July 16, 2012

Monday morning presentation focuses on international employment

By Lauren Williams/ ASAS Communications

At the International Animal Agriculture Symposium, the topic for the morning was “Increasing undergraduate and graduate student training in international animal agriculture.”

The first presentation entitled “What type of employee will international agribusiness companies be seeking?” was led by Karl Dawson, who works for the Alltech Center for Animal Nutrigenomics and Applied Animal Nutrition. Dawson started off the presentation by putting the famous quote, “The times, they are a changing” by Bob Dylan to capture the idea that agriculture is becoming an international industry.

Dawson explained that the agriculture industry is in a flux with the increasing population, increasing resource use, and how agriculture sciences are viewed both by scientists and the general public. He said that agribusiness, government/regulatory and academia all influence how people are educated and how animal science is taught but they all have the same scientific goals especially when it comes to consumer relations. Current challenges to the academic world is less governmental support, more competition for fund, more time spent on getting research funds than spent on research and the ability to sell the information. As a result, Dawson stated, agriculture research is evolving away from its initial roots, and new models are coming forward that focus on communication and the importance of technology. Now, more collaboration is necessary to achieve results.

Alltech is developing research alliance that allows all areas of agriculture sciences to work together. By developing these alliances, Alltech is looking for employees that are more diverse and able to offer a diverse skill set. So what will these international jobs look like? Dawson stated that individuals will need basic science training, be solution oriented, be able to work as a team, be able to sell science and be innovation driven. It is important that these individuals be able to work in a diverse cultural zone and can understand cultures.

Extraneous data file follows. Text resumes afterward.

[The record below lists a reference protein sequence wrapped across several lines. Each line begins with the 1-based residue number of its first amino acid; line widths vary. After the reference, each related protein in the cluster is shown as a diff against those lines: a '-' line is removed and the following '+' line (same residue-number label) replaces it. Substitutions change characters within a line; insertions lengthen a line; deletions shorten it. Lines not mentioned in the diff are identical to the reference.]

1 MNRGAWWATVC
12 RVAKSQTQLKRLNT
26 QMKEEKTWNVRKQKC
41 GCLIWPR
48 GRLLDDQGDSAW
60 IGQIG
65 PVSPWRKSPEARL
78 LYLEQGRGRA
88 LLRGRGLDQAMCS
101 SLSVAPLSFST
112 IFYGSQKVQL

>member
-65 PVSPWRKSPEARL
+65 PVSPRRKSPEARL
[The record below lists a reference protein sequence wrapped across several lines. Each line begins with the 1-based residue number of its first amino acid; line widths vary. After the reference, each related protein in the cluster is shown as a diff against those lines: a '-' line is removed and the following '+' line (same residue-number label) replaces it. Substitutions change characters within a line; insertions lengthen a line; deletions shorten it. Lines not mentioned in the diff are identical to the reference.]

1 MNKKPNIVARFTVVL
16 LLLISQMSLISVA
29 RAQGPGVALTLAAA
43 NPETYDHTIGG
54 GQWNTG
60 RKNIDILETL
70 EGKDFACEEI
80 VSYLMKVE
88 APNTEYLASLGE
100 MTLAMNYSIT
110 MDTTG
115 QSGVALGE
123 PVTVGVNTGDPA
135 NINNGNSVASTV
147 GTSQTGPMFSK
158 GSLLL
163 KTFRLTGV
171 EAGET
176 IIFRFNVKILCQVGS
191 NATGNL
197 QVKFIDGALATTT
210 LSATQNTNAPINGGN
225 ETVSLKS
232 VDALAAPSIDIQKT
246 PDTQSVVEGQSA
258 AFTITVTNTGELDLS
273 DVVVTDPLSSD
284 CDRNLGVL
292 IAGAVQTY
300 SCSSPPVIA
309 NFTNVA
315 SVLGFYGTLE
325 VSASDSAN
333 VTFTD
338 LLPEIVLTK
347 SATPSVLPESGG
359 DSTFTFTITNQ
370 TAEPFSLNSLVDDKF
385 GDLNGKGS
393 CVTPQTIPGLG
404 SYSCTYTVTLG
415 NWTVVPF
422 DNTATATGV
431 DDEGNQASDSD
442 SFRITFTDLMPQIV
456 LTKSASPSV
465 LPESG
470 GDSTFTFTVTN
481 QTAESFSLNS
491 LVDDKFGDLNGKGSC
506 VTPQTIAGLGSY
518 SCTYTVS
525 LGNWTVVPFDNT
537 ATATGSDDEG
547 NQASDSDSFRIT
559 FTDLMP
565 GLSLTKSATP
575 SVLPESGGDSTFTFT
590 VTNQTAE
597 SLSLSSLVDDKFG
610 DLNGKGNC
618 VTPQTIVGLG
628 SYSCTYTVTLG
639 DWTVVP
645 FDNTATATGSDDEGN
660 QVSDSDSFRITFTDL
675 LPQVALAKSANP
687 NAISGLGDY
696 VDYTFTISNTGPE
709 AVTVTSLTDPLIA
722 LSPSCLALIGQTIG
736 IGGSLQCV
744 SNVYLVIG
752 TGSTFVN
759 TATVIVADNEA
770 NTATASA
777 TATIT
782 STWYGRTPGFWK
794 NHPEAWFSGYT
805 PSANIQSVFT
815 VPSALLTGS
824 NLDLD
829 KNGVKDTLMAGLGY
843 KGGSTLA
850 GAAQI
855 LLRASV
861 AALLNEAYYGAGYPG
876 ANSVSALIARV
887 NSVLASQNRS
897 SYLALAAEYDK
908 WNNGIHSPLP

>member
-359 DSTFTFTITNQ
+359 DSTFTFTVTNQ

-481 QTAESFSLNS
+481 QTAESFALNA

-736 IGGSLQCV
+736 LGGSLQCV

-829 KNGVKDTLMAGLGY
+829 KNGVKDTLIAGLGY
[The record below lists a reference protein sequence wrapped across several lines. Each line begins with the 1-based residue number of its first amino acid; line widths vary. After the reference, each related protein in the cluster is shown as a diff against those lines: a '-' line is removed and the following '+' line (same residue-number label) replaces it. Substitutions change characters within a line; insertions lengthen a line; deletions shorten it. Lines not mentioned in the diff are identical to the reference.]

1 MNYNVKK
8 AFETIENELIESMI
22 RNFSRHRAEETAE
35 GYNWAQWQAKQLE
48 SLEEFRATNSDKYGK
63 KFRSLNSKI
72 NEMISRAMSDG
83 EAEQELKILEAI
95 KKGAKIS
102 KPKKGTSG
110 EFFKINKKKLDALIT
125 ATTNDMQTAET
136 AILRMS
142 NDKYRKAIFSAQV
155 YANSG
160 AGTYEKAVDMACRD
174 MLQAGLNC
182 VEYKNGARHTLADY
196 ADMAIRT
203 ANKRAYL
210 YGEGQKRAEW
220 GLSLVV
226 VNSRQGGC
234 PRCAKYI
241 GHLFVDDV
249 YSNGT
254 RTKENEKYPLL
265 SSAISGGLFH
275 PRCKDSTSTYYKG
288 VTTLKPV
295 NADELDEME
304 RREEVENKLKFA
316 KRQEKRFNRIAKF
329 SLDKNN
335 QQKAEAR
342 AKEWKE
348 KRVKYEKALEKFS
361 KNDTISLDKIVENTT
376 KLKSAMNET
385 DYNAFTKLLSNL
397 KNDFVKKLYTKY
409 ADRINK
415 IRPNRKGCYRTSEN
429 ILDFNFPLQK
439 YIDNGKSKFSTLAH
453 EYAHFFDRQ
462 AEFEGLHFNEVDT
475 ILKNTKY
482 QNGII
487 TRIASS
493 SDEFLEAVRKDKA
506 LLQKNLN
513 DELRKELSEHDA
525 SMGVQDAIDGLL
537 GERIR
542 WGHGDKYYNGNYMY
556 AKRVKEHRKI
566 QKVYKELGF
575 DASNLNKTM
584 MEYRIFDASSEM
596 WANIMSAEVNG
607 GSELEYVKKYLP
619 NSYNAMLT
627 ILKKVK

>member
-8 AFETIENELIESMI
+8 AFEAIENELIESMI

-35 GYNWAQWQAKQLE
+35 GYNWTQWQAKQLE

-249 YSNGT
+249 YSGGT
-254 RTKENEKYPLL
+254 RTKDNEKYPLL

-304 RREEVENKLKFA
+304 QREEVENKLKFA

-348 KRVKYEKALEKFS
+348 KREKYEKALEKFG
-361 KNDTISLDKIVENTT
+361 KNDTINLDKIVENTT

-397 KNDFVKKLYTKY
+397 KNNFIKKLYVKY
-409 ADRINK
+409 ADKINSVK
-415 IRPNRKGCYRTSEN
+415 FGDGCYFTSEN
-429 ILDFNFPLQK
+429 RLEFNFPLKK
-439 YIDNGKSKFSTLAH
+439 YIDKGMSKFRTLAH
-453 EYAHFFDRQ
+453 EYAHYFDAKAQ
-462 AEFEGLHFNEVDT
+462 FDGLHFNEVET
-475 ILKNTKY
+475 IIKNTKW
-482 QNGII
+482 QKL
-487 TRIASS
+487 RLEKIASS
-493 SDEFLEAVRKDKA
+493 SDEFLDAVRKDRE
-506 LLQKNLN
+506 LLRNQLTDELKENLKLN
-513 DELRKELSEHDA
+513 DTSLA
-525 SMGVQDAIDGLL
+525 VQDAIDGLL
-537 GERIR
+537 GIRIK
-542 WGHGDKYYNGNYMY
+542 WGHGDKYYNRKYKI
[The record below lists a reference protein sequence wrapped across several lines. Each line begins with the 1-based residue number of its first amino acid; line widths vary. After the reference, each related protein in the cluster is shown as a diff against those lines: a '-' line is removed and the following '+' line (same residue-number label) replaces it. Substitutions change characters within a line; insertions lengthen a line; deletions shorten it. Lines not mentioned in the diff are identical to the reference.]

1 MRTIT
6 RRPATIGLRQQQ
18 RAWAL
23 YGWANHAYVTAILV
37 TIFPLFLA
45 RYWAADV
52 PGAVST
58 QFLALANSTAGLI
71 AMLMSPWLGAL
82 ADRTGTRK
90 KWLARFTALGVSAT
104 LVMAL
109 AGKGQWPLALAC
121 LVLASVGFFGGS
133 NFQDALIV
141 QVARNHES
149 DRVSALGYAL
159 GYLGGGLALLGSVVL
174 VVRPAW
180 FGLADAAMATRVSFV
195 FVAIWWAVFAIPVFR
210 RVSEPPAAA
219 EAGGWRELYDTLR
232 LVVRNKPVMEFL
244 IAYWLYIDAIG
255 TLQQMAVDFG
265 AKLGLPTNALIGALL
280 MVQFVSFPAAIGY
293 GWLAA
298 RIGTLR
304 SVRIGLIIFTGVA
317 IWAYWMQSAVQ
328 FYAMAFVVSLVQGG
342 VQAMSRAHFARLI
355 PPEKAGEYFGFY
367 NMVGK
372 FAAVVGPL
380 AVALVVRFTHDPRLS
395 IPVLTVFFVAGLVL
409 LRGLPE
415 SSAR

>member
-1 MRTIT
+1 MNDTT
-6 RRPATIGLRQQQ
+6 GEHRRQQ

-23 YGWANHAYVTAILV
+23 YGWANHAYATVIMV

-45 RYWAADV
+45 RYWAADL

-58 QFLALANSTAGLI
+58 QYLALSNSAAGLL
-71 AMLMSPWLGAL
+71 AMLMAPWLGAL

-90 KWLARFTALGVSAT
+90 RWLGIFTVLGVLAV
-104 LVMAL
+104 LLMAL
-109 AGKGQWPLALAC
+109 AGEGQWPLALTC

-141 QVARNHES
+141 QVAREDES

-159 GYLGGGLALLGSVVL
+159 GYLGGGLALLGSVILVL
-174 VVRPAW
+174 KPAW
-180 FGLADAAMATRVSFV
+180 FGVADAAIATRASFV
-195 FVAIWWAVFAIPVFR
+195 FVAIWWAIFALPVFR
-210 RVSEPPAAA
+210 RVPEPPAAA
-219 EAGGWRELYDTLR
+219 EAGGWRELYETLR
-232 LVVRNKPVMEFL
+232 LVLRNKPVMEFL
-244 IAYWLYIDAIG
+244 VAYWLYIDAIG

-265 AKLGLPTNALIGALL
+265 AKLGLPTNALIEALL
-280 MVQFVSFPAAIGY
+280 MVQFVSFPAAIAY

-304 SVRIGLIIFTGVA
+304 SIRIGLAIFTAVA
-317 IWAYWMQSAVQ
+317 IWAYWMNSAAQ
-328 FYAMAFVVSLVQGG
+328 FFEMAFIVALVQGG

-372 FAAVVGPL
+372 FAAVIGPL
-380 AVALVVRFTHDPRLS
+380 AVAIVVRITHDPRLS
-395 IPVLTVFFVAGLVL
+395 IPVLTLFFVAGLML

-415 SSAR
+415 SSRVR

Dawson says when someone comes in to interview for a job, the questions that he asks include: “Do you have a passport?” “Have you traveled abroad?” “Do you speak another language?” and “What are your experiences outside of school?” He also looks for key characteristics like flexibility, leadership skills, willingness to go above and beyond the job description, honest and sincerity, and a willingness to learn and need for self-improvement. He said when an employee gets to work in the morning, he wants them to have the attitude of “What can I do for you today.” He says that working on the international level means that you are going to have odd hours because sometimes you might need to do a conference call at midnight because you are talking to someone half way across the globe.

What would be the rewards of working internationally?

“It’s fun, and if you aren’t having fun at work, then it’s no good at all,” Dawson said.

The positions are also exciting,  you have the ability to have fast moving achievements, freedom from financial limitations and there is lots of room for professional growth.

The symposium also featured topics such as animal scientists in global food development, using technologies in developing countries, how to engage internationally and partnering across countries.